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DNA polymerases in Biotechnology

Review ARTICLE

Front. Microbiol., 16 April 2014 | https://doi.org/10.3389/fmicb.2014.00181

Bacteriophage T7 DNA polymerase – sequenase

  • Department of Biological Chemistry and Molecular Pharmacology, Harvard Medical School, Boston, MA, USA

An ideal DNA polymerase for chain-terminating DNA sequencing should possess the following features: (1) incorporate dideoxy- and other modified nucleotides at an efficiency similar to that of the cognate deoxynucleotides; (2) high processivity; (3) high fidelity in the absence of proofreading/exonuclease activity; and (4) production of clear and uniform signals for detection. The DNA polymerase encoded by bacteriophage T7 is naturally endowed with or can be engineered to have all these characteristics. The chemically or genetically modified enzyme (Sequenase) expedited significantly the development of DNA sequencing technology. This article reviews the history of studies on T7 DNA polymerase with emphasis on the serial key steps leading to its use in DNA sequencing. Lessons from the study and development of T7 DNA polymerase have and will continue to enlighten the characterization of novel DNA polymerases from newly discovered microbes and their modification for use in biotechnology.

Initial Characterization

DNA polymerases catalyze the synthesis of DNA, a pivot process in both living organisms and in biotechnology (Hamilton et al., 2001; Reha-Krantz, 2008). Family A DNA polymerases including Escherichia coli DNA polymerase I, Taq DNA polymerase, and T7 DNA polymerase have served as prototypes for biochemical and structural studies on DNA polymerases and have been widely used as molecular reagents (Patel et al., 2001; Loh and Loeb, 2005).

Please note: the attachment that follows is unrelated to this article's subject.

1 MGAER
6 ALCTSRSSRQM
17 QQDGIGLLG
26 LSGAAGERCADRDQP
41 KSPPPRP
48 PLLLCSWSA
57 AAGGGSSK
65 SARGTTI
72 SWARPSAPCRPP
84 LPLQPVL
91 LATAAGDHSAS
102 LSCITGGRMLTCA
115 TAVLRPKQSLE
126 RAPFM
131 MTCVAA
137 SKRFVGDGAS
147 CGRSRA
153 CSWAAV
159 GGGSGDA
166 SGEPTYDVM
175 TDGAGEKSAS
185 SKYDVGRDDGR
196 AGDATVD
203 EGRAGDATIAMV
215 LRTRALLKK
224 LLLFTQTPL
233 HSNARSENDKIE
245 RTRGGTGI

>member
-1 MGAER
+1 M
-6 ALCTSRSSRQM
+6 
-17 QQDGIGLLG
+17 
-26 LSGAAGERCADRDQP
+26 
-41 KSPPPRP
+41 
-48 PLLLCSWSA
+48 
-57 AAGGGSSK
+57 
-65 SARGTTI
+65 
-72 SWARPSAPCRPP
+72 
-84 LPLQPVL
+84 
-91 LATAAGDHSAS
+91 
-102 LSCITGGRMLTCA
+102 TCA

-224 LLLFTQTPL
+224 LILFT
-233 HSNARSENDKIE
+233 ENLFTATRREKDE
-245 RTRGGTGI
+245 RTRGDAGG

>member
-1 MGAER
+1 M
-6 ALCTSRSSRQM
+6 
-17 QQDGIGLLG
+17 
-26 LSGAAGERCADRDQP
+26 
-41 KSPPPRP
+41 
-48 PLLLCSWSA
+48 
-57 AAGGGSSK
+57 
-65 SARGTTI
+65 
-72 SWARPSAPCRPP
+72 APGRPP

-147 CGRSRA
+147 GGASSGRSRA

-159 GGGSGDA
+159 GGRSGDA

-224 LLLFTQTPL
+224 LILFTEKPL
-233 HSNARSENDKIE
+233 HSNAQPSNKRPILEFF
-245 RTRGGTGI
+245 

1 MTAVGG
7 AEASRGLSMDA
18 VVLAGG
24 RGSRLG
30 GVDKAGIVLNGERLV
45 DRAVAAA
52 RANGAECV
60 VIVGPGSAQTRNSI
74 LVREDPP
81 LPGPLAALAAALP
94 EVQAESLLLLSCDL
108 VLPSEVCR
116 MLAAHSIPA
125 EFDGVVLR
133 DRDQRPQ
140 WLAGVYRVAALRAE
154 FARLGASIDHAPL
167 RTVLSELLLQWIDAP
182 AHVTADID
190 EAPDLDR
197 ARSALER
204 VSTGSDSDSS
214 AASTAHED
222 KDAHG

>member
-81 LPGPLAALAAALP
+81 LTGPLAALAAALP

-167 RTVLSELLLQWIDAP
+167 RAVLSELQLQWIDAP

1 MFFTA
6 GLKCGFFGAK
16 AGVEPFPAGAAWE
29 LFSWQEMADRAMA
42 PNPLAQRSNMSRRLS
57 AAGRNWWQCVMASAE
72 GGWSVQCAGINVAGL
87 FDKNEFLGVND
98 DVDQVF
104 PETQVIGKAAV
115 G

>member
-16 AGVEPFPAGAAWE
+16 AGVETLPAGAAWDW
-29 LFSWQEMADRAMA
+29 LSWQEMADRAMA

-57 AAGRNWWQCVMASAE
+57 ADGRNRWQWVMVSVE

A DNA polymerase activity from bacteriophage T7 was first observed in an E. coli mutant deficient in DNA polymerase I infected with bacteriophage T7 (Grippo and Richardson, 1971). The initial characterization of T7 DNA polymerase was intriguing. Although the gene responsible for the polymerase activity was mapped to gene 5 (Hinkle and Richardson, 1974; Hori et al., 1979b), gene 5 protein (gp5) itself had what appeared to be no DNA polymerase activity but only ssDNA exonuclease activity (Hori et al., 1979a). Apparently a host component was required to reconstitute the full DNA polymerase (Modrich and Richardson, 1975a). This host factor turned out to be a small redox protein – E. coli thioredoxin (Modrich and Richardson, 1975b; Mark and Richardson, 1976). The redox capacity of thioredoxin, however, is not required for stimulation of the DNA polymerase activity (Huber et al., 1986). Instead thioredoxin plays a structural role in stabilizing the binding of gene 5 protein to a primer-template (Huber et al., 1987) and increase the processivity of the polymerase more than 100-fold (Tabor et al., 1987a), representing a unique function of this universal protein. Thioredoxin binds to a 71-residue loop of T7 gene 5 protein (Doublié et al., 1998), which is not present in other Pol I-type polymerases, resulting in a stable 1:1 complex (KD = 5 nM; Tabor et al., 1987a).

Another intriguing finding during the initial characterization of T7 DNA polymerase is on its exonuclease activity. T7 DNA polymerase lacks the 5′–3′ exonuclease activity found in E. coli DNA polymerase I but does possess a strong 3′–5′ single and double stranded DNA exonuclease activity (Hori et al., 1979b). The double-stranded DNA exonuclease activity requires the presence of thioredoxin. Interestingly, various protein purification procedures, depending on the presence or absence of EDTA in the buffer, can generate T7 DNA polymerases that differ significantly in their exonuclease activity, resulting in two forms of DNA polymerase (Fischer and Hinkle, 1980; Engler et al., 1983). By comparison of the two forms of polymerase and careful tracking of the purification procedures, it was revealed that the exonuclease activity of T7 DNA polymerase could be specifically inactivated in an oxidation reaction by oxygen, a reducing agent and ferrous ion (Tabor and Richardson, 1987b). The easily modifiable exonuclease and extraordinary processivity of T7 DNA polymerase kindled the emergence of a powerful tool in the DNA sequencing era.

Sequenase Era